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Paclitaxel Side Effects

For the Consumer

Applies to paclitaxel: intravenous solution

Along with its needed effects, paclitaxel may cause some unwanted effects. Although not all of these side effects may occur, if they do occur they may need medical attention.

Check with your doctor or nurse immediately if any of the following side effects occur while taking paclitaxel:

More common
  • Black or tarry stools
  • blurred vision
  • burning, numbness, tingling, or painful sensations
  • confusion
  • cough or hoarseness with fever or chills
  • dizziness, faintness, or lightheadedness when getting up suddenly from a lying or sitting position
  • feeling of warmth
  • fever or chills
  • lower back or side pain
  • painful or difficult urination
  • pale skin
  • redness of the face, neck, arms, and occasionally, upper chest
  • shortness of breath
  • skin rash or itching
  • sore throat
  • sweating
  • troubled breathing with exertion
  • ulcers, sores, or white spots in the mouth
  • unsteadiness or awkwardness
  • unusual bleeding or bruising
  • unusual tiredness or weakness
  • weakness in the arms, hands, legs, or feet
Less common
  • Blood in the urine or stools
  • difficult or labored breathing
  • pinpoint red spots on the skin
  • shortness of breath (severe)
  • slow heartbeat
  • tightness in the chest
  • wheezing
Incidence not known
  • Anxiety
  • blue lips, fingernails, or skin
  • difficult or troubled breathing
  • fainting
  • fast heartbeat
  • irregular, fast or slow, or shallow breathing
  • sudden shortness of breath

Some side effects of paclitaxel may occur that usually do not need medical attention. These side effects may go away during treatment as your body adjusts to the medicine. Also, your health care professional may be able to tell you about ways to prevent or reduce some of these side effects. Check with your health care professional if any of the following side effects continue or are bothersome or if you have any questions about them:

More common
  • Bleeding, blistering, burning, coldness, discoloration of the skin, feeling of pressure, hives, infection, inflammation, itching, lumps, numbness, pain, rash, redness, scarring, soreness, stinging, swelling, tenderness, tingling, ulceration, or warmth at the injection site
  • cracked lips
  • diarrhea
  • difficulty with swallowing
  • hair loss
  • nausea or vomiting
  • numbness, burning, or tingling in the hands or feet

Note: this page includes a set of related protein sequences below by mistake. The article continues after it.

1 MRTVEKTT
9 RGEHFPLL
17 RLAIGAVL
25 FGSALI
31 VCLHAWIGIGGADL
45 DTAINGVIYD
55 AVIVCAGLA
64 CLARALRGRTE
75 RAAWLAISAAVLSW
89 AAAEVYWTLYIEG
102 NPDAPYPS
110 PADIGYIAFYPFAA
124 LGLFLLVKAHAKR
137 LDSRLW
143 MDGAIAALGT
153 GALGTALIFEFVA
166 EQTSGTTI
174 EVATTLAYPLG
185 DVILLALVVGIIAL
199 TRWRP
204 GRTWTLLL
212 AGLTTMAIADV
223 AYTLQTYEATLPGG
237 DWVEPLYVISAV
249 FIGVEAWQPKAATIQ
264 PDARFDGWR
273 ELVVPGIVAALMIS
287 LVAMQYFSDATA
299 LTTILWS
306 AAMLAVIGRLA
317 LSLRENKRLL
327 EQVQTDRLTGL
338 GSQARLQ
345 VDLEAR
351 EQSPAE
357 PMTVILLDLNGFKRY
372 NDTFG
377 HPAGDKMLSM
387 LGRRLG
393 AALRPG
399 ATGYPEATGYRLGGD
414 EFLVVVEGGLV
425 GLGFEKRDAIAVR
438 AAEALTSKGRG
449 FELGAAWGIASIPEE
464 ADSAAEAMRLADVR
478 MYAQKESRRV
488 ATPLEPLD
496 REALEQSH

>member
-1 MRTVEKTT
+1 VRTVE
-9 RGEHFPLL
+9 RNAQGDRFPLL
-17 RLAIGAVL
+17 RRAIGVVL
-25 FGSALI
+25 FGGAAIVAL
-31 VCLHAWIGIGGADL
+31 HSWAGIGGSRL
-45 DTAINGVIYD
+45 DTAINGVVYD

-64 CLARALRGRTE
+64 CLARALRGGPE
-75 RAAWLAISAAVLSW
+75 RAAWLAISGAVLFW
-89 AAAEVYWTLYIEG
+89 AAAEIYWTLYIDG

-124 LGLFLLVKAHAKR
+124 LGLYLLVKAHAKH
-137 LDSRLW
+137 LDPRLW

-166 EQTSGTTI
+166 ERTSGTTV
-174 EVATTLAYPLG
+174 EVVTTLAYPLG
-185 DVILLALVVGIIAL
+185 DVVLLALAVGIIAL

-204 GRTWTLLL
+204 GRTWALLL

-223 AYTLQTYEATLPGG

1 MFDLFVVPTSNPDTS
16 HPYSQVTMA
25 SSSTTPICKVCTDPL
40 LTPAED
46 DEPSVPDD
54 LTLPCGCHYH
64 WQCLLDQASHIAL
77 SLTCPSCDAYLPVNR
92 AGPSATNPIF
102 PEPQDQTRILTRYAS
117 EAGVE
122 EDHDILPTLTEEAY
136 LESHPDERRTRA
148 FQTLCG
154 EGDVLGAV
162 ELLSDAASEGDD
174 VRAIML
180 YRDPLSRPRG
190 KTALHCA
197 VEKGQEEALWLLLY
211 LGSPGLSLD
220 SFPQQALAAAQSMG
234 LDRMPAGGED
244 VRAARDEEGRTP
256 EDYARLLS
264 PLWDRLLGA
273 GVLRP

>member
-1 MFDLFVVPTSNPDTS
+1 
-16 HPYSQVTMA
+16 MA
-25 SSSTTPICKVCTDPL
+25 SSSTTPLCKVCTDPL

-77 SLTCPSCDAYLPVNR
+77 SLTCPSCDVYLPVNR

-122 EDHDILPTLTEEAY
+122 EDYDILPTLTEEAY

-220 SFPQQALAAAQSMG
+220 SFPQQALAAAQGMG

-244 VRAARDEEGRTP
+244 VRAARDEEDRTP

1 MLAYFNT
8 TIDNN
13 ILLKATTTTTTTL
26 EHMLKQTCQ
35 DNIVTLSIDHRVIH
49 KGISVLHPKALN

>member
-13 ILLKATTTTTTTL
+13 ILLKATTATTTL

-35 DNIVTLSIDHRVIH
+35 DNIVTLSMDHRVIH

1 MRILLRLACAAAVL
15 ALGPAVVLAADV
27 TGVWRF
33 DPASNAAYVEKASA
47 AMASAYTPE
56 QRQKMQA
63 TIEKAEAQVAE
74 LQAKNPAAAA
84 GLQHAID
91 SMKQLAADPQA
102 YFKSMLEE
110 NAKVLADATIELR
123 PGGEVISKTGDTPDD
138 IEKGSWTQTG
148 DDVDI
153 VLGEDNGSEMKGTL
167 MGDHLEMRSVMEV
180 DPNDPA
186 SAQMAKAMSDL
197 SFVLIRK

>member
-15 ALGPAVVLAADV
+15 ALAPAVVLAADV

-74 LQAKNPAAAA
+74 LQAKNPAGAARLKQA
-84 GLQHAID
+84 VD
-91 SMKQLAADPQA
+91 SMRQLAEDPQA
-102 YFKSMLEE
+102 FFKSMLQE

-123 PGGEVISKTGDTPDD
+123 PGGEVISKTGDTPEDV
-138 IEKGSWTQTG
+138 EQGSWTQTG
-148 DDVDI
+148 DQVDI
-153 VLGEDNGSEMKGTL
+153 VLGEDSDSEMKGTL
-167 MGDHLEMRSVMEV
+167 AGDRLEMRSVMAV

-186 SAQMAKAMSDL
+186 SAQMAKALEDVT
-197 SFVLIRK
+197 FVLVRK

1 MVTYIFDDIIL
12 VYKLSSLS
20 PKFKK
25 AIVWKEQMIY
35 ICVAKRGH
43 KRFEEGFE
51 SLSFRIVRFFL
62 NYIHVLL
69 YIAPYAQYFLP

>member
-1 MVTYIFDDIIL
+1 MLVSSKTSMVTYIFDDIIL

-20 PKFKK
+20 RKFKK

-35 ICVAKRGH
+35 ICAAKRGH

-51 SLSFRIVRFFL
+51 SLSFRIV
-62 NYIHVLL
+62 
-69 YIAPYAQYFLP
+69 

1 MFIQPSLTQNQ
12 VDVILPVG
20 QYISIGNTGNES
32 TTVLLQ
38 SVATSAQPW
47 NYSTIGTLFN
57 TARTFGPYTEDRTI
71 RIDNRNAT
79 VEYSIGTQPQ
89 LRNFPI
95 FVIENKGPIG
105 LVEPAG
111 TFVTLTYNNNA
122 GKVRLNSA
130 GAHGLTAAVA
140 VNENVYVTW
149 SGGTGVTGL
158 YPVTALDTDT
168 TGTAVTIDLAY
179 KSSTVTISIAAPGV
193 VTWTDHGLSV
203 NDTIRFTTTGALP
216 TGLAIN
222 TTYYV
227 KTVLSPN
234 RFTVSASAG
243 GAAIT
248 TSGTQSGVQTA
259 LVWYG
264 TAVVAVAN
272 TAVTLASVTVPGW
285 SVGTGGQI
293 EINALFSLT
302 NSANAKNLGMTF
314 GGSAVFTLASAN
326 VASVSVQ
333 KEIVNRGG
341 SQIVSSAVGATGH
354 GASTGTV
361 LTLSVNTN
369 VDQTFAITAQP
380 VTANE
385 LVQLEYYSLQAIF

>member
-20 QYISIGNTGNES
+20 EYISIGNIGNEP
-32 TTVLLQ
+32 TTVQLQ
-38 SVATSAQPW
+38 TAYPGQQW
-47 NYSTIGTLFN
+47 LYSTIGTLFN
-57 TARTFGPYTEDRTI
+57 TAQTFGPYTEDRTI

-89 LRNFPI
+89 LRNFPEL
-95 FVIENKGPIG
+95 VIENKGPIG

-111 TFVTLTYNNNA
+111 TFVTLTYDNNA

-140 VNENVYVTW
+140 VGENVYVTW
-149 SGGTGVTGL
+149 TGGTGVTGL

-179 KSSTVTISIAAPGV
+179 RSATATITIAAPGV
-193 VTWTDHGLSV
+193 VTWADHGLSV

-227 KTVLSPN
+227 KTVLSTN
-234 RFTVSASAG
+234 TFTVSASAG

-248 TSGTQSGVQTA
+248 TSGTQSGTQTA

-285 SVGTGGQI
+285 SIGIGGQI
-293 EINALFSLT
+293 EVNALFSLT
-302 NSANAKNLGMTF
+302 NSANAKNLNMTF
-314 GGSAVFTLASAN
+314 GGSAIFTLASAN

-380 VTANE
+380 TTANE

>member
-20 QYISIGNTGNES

• pain in the joints or muscles, especially in the arms or legs
  • thinning of the hair

For Healthcare Professionals

Applies to paclitaxel: intravenous solution

Cardiovascular

Very common (10% or more): Hypotension
Common (1% to 10%): Bradycardia
Uncommon (0.1% to 1%): Cardiomyopathy, asymptomatic ventricular tachycardia, tachycardia with bigeminy, atrioventricular block and syncope, myocardial infarction, hypertension, thrombosis, thrombophlebitis
Rare (0.01% to 0.1%): Cardiac failure
Very rare (less than 0.01%): Atrial fibrillation, supraventricular tachycardia, shock
Frequency not reported: Phlebitis[Ref]

Dermatologic

Very common (10% or more): Alopecia (90%), rash
Common (1% to 10%): Transient and mild nail and skin changes, discoloration of the nail bed
Rare (0.01% to 0.1%): Pruritus, rash, erythema
Very rare (less than 0.01%): Stevens-Johnson syndrome, toxic epidermal necrolysis (TEN), erythema multiforme, exfoliative dermatitis, urticaria, onycholysis (patients on therapy should wear sun protection on hands and feet), scleroderma-like reaction[Ref]

Gastrointestinal

Very common (10% or more): Nausea (52%), mucositis (31%), vomiting, diarrhea mucosal inflammation
Rare (less than 0.1%): Peritonitis, bowel obstruction, bowel perforation, ischemic colitis, pancreatitis
Very rare (less than 0.01%): Pseudomembranous colitis, mesenteric thrombosis, neutropenic colitis, esophagitis, constipation, ascites[Ref]

Hematologic

Very common (10% or more): Myelosuppression, neutropenia (90%), anemia, thrombocytopenia, leucopenia, bleeding
Rare (less than 0.1%): Febrile neutropenia[Ref]

Hepatic

Very common (10% or more): Elevated alkaline phosphatase (22%), elevated AST (SGOT) (19%)
Common (1% to 10%): Elevated bilirubin
Very rare (less than 0.01%): Hepatic necrosis, hepatic encephalopathy (both with reported cases of fatal outcome)[Ref]